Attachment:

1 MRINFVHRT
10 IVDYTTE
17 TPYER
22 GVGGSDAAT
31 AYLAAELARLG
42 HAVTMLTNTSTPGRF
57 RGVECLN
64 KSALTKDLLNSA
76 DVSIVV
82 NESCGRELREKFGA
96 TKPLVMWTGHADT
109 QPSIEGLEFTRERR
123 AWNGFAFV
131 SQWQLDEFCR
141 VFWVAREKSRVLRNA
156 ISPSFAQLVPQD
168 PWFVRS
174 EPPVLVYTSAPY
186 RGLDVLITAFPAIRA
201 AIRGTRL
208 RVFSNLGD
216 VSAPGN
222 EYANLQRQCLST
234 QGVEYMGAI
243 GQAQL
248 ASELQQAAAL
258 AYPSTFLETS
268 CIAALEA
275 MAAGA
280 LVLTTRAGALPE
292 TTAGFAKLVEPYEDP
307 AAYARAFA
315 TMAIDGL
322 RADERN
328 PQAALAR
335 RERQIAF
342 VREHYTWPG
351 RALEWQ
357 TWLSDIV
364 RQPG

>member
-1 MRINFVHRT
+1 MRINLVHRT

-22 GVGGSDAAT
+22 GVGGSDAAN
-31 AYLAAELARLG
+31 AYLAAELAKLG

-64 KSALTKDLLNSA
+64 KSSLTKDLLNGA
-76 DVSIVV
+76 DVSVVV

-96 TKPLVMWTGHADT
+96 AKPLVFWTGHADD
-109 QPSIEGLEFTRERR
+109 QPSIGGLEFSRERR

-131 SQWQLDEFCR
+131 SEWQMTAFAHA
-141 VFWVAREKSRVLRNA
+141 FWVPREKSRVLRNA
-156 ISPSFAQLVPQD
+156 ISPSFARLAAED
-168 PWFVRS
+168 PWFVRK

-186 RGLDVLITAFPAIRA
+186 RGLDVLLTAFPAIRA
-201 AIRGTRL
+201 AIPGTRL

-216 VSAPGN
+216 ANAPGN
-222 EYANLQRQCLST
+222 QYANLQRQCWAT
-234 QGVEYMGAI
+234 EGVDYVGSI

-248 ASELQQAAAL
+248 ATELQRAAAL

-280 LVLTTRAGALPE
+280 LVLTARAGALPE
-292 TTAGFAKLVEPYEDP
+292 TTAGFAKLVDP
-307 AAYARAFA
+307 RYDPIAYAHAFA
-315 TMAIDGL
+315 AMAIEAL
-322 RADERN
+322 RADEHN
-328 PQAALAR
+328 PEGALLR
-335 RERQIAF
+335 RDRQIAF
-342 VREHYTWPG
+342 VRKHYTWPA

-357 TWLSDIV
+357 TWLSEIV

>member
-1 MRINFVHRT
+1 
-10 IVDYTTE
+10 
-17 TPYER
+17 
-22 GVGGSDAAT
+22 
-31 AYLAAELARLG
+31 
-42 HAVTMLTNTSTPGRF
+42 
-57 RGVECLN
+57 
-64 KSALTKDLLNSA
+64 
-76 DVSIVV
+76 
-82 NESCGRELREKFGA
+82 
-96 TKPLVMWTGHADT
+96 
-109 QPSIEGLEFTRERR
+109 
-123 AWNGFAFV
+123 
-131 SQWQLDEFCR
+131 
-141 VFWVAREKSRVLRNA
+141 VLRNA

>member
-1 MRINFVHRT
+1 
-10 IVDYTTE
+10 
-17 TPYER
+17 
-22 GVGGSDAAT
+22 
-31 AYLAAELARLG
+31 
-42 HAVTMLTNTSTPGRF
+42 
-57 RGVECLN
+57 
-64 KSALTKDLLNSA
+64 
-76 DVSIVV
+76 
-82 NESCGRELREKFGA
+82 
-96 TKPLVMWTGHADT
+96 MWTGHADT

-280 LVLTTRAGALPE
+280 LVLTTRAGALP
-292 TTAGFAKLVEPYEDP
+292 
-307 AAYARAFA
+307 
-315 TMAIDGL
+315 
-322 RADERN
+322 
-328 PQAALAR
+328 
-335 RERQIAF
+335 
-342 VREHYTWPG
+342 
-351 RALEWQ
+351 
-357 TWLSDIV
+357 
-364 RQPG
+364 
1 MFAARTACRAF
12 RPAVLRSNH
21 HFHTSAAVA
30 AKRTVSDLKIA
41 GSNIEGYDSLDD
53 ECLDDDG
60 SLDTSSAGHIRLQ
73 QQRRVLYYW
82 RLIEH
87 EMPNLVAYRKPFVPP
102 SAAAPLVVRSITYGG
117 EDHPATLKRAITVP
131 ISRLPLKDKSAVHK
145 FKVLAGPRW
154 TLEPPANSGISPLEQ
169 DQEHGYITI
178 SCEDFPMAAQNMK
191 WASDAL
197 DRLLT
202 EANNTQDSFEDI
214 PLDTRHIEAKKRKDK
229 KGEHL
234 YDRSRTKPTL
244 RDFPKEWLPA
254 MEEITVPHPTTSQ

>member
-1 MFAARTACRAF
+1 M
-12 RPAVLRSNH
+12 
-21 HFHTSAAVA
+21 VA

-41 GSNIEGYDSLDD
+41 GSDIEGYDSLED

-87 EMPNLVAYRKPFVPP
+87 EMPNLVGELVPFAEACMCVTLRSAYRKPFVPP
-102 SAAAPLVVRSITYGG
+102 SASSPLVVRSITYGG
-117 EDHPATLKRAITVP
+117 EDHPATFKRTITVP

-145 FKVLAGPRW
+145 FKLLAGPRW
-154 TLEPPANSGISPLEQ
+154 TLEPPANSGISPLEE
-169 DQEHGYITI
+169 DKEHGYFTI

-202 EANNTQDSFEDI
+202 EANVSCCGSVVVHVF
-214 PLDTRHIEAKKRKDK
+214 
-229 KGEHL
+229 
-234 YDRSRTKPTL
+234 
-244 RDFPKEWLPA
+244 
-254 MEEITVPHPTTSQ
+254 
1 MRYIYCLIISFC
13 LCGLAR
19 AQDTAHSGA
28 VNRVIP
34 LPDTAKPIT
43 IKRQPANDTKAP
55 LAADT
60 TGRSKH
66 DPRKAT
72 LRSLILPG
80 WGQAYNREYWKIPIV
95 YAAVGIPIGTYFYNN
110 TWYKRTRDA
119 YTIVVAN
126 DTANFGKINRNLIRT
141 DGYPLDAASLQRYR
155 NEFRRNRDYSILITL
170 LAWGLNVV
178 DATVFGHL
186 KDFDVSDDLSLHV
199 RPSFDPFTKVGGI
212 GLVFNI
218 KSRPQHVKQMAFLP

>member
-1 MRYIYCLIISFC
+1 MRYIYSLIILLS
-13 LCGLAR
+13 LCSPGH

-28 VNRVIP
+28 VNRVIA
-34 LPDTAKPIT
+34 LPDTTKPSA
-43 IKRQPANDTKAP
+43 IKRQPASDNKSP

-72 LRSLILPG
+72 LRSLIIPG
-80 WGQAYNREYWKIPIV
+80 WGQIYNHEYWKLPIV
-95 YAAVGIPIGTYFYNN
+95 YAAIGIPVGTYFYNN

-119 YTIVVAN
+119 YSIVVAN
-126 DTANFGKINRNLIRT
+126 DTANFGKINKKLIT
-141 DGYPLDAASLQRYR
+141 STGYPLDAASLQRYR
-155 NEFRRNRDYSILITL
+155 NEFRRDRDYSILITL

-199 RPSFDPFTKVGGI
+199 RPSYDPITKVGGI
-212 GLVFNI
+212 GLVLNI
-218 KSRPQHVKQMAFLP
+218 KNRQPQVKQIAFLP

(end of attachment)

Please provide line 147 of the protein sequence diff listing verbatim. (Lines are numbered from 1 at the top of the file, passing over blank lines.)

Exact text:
+96 MWTGHADT